Remembering Annemarie, a Pioneering Force of Nature
It is often hard to put into words or encapsulate the impact of a visionary’s life’s work. In the case of Natural Gourmet Institute’s late Founder, Annemarie Colbin Ph.D., it is almost impossible – her body of work is impressive, her life’s journey was exhilarating, and the stories of her positive impact on people are too many to count.
This month, in remembrance of her passing last April, the staff of Natural Gourmet Institute (better known as “NGI” or “The Natty G” by some students and alumni) got together to remember Annemarie. We went through archives, watched old clips, made some of her recipes and re-read her books. We were awestruck all over again. Our founder was a true visionary: inquisitive, intuitive, relentless, progressive and thoughtful. In the late 1970‘s, Annemarie recovered important facts about food that humanity seems to have misplaced - namely that what we eat directly impacts our well-being, our communities and our planet. Here are some amazing contributions she left us with that we continue to teach to this day.
Seven Criteria for Food Selection: Annemarie synthesized the findings of her research into seven guideposts to help people make informed choices about how they eat: Food should be whole as nature provides it, with all of the edible parts intact. Food should be local and seasonal whenever possible. A plate should be always balanced with protein, carbohydrates, fats and micronutrients, and provide bitter, sweet, salty, sour and savory flavors. Food should be fresh and organic, not heavily processed, and free of artificial ingredients. A meal should honor tradition and incorporate foods indigenous to our individual geography. Lastly, food should be delicious.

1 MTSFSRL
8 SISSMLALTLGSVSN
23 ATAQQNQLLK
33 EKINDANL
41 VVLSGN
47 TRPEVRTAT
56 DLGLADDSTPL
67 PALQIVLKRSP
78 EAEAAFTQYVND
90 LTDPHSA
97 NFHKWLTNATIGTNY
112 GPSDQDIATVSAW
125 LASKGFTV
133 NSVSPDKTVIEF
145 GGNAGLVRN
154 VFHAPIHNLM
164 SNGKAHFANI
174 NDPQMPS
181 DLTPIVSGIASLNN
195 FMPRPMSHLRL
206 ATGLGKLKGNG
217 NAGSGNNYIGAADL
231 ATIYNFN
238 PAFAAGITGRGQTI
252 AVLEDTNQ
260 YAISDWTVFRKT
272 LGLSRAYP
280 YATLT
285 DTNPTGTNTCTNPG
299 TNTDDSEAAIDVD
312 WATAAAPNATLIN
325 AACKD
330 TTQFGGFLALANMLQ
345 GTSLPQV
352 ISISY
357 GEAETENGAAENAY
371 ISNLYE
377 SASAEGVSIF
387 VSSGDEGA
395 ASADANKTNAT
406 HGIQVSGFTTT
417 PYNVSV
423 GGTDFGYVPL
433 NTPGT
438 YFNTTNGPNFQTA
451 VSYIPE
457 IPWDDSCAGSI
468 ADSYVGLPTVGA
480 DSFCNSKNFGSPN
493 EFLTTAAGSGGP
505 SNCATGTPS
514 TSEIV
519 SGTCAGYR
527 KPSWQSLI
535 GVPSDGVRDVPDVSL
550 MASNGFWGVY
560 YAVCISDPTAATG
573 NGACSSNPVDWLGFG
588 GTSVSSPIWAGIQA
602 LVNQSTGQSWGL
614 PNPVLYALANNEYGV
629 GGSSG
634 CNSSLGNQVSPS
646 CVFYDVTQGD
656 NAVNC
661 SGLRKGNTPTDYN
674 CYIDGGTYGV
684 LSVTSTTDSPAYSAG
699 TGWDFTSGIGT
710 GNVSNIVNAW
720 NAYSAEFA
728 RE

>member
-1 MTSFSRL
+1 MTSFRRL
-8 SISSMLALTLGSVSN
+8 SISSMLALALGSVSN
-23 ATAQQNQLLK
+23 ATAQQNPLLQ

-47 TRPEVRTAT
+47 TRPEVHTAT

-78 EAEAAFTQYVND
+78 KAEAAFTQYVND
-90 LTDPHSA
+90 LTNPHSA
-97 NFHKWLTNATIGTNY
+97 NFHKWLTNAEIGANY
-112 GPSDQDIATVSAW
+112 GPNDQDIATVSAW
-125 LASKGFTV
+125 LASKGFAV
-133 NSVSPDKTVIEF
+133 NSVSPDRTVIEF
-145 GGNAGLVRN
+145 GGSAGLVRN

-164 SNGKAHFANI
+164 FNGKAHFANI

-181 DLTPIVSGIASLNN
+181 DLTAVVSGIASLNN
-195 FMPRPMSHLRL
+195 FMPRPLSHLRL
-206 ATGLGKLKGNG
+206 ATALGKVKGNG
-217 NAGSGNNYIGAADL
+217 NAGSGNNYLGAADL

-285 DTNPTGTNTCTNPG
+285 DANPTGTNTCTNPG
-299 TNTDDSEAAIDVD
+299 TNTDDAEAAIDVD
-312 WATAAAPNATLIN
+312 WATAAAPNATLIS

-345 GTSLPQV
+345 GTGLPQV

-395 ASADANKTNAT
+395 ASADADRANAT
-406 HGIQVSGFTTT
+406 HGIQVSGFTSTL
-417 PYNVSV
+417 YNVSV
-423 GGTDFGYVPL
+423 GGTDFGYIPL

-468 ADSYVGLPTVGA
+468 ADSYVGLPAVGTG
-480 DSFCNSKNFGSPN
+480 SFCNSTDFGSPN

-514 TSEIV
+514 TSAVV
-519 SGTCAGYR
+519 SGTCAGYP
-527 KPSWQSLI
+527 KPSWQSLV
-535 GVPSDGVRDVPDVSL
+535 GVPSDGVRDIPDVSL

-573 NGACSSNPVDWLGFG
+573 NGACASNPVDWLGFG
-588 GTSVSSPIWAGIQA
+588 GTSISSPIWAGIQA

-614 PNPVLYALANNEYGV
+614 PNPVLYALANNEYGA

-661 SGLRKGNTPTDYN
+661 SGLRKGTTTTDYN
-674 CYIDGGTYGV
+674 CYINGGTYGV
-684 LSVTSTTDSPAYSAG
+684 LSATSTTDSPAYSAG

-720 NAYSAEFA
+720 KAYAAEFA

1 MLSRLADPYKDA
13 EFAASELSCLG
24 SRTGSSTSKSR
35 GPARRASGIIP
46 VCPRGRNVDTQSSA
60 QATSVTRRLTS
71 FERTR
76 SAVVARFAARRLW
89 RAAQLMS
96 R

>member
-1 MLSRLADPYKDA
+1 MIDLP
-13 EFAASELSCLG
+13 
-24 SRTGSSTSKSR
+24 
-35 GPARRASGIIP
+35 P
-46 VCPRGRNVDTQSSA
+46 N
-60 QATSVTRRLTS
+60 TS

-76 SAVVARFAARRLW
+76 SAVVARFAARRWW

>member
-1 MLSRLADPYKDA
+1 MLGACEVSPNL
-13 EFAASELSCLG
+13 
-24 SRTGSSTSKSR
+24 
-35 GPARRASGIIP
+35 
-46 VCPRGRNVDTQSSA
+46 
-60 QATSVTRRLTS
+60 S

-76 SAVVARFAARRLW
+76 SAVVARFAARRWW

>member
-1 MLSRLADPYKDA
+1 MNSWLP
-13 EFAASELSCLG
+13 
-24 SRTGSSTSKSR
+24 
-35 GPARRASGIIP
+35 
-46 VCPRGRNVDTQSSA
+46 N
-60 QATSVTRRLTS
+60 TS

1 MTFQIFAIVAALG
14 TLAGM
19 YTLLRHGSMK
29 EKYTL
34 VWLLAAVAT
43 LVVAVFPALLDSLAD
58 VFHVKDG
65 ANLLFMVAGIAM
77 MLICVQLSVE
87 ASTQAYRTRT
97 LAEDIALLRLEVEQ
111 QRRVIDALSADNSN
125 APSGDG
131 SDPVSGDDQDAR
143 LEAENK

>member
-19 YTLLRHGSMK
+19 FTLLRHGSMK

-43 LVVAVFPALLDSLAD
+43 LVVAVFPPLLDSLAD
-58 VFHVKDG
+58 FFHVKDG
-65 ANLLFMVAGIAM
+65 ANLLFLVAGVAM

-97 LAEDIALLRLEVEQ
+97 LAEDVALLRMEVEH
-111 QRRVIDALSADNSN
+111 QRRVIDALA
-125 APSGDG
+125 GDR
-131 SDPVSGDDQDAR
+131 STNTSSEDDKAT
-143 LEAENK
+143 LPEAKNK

Food as Medicine: Annemarie understood that by making good food choices, people could live happy, healthy and productive lives. She made the connection that many modern illnesses are the result of poor eating habits and the proliferation of processed, genetically modified and artificial foods. She also made the connection that refined ingredients, like processed sweeteners and grains, were harmful to health, and tirelessly advocated for reduction of their use. Lastly, Annemarie understood and promoted the idea of the individual. Each of us has a unique experience with food. What works for one person may not work for another and being intuitive and mindful of your unique needs leads to a healthier you.
Spreading the word: Dr. Colbin realized there was a need to teach people about the powerful impacts food has on health. She coined the term “health-supportive” and in 1977, opened a school in her NYC apartment which taught people how to prepare health-supportive meals. 39 years later, NGI has graduated over 2,600 culinary professionals from 45 countries along with teaching thousands of food enthusiasts about the power of food though a filter of science, intuition and theory. Our alumni have gone on to spread the word about the relationship of food and health across the globe. Annemarie’s legacy is now more prominent than ever as NGI is at the epicenter of the better food movement. The school’s curriculum continues to promote primarily plant-based diets, impart invaluable nutritional knowledge, and provide a unique culinary education that is second to none. Our graduates are doing amazing things in the world: Annemarie would be so proud.
This post was originally published by the Natural Gourmet Institute. Learn more about today's Natural Gourmet Center.